Sheriff Ronnie Lee Wins In Federal Court But Found Negligent In Hendry County
LABELLE, FL. -- In a complicated multi-year, multi-lawyered series of Federal and finally State court cases, Hendry county Sheriff Ronnie Lee has been found negligent in carrying out his duties and his department's negligence caused the death of a Ft. Myers woman in 1998. The court cases resulted from Lee hiring a jailed inmate, Terry Lynn Gartno as a confidential informant and allowed him out of jail early. Gartno killed a woman in a traffic crash in Ft. Myers during a period of time Gartno had been working for the DEA and the Sheriff in making drug buys.
Several Federal cases were filed by the family of Kristina Waddell against Sheriff Lee and Lieutenant Susan Sibbald, the Hendry jail supervisor alleging violation of Waddell's rights, but the family's arguments were lost at the Middle District Court level and lost again upon appeal to the U.S. Court of Appeals for the 11th District.
In October 1997, Terry Garnto, a longtime resident of Clewiston, Florida, was convicted of battery. In November 1997, Garnto was sentenced to 364 days imprisonment, reduced by 29-days� credit for time served in the Hendry County Jail. While serving his sentence as a �trusty� in the Hendry County Jail, Garnto spoke with Sheriff Lee of the Hendry County Sheriff�s Office about becoming a confidential informant on the illegal drug trade in Hendry County.
After Sheriff Lee spoke with Garnto, the matter was turned over to then HCSO Captain John Vetter and narcotics investigators Richard Notaro and Grady Johnson, Jr. When Officer Notaro learned of Garnto�s extensive criminal record, Officer Notaro expressed concern about using Garnto as a confidential informant. Captain Vetter, however, reasoned that Garnto�s record was no worse than that of confidential informants used in federal criminal prosecutions and approved use of Garnto as a confidential informant.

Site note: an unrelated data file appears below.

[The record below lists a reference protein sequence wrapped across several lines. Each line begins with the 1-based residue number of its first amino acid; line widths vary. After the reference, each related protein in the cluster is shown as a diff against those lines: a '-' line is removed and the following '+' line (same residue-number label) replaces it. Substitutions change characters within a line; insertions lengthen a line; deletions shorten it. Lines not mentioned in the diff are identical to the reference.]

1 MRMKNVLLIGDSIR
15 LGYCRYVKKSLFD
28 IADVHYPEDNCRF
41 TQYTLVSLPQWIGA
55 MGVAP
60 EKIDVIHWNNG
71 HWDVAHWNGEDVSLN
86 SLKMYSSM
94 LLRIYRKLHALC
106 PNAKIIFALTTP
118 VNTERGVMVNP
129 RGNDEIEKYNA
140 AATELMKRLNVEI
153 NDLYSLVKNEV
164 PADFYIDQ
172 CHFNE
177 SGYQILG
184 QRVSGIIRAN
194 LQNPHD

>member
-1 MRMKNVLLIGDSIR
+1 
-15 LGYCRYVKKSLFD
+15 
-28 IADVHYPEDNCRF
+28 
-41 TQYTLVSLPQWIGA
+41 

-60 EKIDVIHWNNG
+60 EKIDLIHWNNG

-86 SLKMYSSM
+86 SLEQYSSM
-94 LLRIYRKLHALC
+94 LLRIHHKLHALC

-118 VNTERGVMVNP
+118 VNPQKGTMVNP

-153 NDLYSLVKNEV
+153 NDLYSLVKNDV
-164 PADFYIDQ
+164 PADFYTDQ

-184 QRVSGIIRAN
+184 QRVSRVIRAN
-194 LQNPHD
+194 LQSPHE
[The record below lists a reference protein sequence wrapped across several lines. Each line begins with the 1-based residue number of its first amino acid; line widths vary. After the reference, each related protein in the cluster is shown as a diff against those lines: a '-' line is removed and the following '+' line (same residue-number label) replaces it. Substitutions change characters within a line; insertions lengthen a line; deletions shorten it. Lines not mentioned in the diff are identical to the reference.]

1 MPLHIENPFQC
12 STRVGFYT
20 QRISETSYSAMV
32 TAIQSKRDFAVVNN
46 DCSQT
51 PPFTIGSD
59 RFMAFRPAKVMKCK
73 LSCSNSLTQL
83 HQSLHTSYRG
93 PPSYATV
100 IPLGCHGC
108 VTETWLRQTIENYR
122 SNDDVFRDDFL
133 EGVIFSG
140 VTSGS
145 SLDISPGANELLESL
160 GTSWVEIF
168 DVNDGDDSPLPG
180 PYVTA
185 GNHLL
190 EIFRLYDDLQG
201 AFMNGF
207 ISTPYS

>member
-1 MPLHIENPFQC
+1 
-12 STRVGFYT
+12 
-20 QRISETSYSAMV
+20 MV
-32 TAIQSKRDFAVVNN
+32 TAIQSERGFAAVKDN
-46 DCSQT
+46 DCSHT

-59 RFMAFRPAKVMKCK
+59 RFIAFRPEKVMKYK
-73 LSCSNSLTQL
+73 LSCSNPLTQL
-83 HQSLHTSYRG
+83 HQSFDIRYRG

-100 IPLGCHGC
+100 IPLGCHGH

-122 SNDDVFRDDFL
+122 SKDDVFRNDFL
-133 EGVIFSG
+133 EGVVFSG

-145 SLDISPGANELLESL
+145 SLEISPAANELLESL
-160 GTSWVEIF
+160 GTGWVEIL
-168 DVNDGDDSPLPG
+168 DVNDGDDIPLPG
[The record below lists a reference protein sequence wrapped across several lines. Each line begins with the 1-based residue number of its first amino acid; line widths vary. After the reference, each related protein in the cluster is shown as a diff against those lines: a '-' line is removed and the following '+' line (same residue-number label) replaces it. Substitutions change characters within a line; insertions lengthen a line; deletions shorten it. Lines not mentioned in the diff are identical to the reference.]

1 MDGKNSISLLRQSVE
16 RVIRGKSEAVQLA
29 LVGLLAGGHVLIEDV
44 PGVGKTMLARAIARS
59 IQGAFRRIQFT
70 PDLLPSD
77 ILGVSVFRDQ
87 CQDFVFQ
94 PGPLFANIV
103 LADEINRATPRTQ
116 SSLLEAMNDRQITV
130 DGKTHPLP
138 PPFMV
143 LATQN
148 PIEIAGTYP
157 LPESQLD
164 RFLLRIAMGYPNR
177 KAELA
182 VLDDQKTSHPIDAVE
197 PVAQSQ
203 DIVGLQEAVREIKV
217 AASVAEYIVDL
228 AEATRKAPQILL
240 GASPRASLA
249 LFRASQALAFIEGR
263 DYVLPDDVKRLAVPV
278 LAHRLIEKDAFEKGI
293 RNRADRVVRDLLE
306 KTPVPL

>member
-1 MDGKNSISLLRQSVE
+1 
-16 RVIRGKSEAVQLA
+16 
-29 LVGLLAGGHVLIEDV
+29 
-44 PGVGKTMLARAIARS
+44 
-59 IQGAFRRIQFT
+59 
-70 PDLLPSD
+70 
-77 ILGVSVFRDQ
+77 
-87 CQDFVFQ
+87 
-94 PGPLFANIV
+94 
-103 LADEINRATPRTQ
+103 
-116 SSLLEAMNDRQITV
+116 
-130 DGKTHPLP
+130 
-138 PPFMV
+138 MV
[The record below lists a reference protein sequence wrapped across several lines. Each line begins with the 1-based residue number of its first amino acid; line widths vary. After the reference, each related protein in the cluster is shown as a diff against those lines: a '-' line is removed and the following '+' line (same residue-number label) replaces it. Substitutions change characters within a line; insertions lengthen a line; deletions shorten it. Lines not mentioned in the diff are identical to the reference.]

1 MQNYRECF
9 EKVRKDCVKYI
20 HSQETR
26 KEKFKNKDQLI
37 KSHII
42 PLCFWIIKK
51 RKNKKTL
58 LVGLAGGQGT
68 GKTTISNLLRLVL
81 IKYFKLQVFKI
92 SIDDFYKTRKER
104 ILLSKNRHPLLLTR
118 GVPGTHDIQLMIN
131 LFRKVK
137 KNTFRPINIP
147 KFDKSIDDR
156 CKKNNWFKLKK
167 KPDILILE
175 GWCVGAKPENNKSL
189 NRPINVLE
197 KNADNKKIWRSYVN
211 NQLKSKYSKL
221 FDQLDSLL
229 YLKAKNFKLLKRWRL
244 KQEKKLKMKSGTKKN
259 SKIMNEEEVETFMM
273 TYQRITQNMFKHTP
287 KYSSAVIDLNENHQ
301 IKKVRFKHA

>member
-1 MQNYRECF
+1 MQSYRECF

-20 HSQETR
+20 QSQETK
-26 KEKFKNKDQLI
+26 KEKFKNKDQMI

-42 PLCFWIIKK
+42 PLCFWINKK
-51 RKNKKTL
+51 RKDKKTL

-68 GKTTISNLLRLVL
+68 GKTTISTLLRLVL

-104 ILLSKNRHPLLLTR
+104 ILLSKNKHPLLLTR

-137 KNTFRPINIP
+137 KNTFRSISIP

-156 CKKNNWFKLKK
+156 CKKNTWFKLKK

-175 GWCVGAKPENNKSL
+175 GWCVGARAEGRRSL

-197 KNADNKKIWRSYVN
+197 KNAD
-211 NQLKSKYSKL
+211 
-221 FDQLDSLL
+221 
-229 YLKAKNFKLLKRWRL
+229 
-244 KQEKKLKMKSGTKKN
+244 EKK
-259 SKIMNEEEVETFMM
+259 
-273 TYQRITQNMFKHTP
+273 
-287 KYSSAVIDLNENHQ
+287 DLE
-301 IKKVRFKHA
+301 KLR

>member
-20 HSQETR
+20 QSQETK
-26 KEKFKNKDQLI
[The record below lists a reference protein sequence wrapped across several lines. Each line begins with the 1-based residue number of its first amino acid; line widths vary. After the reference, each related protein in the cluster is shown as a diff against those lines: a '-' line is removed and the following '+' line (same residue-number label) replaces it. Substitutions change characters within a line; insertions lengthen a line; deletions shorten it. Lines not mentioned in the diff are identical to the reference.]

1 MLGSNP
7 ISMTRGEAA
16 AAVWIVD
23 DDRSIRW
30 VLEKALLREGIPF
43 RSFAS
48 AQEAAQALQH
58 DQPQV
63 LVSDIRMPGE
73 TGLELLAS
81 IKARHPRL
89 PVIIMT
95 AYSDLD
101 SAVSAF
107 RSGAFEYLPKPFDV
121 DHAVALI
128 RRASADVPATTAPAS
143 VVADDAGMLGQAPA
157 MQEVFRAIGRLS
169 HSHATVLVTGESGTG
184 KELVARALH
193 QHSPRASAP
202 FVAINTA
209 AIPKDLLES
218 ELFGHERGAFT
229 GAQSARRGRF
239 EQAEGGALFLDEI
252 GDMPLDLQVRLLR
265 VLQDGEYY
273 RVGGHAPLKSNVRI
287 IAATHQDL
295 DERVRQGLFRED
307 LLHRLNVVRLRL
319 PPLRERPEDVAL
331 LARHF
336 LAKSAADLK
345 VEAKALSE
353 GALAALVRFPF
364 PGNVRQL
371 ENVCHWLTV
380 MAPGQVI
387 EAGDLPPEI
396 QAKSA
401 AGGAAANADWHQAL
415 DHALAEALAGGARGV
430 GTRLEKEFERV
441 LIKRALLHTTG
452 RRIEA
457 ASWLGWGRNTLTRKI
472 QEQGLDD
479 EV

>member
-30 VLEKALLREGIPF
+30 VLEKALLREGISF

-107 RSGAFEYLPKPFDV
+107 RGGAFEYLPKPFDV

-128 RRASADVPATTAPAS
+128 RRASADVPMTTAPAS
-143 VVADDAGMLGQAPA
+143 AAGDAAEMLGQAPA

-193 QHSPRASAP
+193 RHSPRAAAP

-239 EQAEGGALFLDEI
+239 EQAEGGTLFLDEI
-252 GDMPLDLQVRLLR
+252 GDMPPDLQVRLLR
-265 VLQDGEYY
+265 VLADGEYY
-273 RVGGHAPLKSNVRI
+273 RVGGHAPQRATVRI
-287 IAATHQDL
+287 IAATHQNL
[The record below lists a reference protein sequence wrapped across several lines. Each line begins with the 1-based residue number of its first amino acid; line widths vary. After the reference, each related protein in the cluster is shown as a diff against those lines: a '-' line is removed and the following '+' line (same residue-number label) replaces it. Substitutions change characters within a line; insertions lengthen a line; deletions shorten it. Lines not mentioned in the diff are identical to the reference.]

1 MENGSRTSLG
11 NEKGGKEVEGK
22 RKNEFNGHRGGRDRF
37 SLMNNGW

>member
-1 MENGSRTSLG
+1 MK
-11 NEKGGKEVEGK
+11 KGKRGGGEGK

In February 1998, Garnto was enrolled as a confidential informant. That same day HCSO�s jail administrator, Lieutenant Sibbald, released Garnto from jail under a �work release� agreement. Under the agreement, Garnto worked at the HCSO�s Clewiston substation by day and stayed with his mother at night. Pursuant to the work release agreement, Garnto signed a document promising to consume no drugs or alcohol. Lieutenant Sibbald maintains that she did not know Garnto was to be used as a confidential informant for HCSO. Five days after his release, in the early morning hours of 8 February 1998, a police officer found Garnto wandering around Clewiston. Garnto was intoxicated.
Garnto had been arrested 41 times and had about 19 convictions including robbery, burglary, escape, and battery. Garnto�s driving record also reflected that he had been arrested and convicted for driving under the influence and reckless driving.
Although Hendry County officers, including Lieutenant Sibbald, contend that they had no knowledge of this outstanding warrant, evidence exists that Garnto had filed a request in jail to see a lawyer about an outstanding warrant in Palm Beach County. Upon discovering that Garnto, in Palm Beach County, had an outstanding warrant for failure to appear on a charge of attempting to obtain a controlled substance by fraud, the officer arrested Garnto. Garnto later was transferred to a jail in Palm Beach County.
On 25 February 1998, Lieutenant Sibbald wrote to the Palm Beach County State Attorney�s Office. She requested that Garnto, if convicted in Palm Beach County, be returned to Hendry County to serve his sentence. Lieutenant Sibbald wrote that Garnto was "working with us on several projects" and the Federal court says she may have deceptively indicated that Garnto would be incarcerated at the Hendry County Jail, when in actuality he was to be released again. On 2 April 1998, Garnto was sentenced to one-year imprisonment on the Palm Beach County charge. The judge recommended that Garnto be allowed to serve his sentence in Hendry County. On 19 April 1998, Garnto was returned to Hendry County and immediately was returned to work-release status. Garnto continued to make controlled drug purchases for HCSO.
One of the alleged drug traffickers HCSO had targeted was Jesus Sanchez. Because HCSO had limited funds with which to conduct its drug operations, Officer Notaro contacted Dennis Eads, a Federal DEA agent, to see if the DEA was interested in using Garnto to purchase drugs from Sanchez. After observing Garnto act in his confidential informant capacity, Agent Eads had Garnto sign an agreement to work with the DEA as a confidential informant.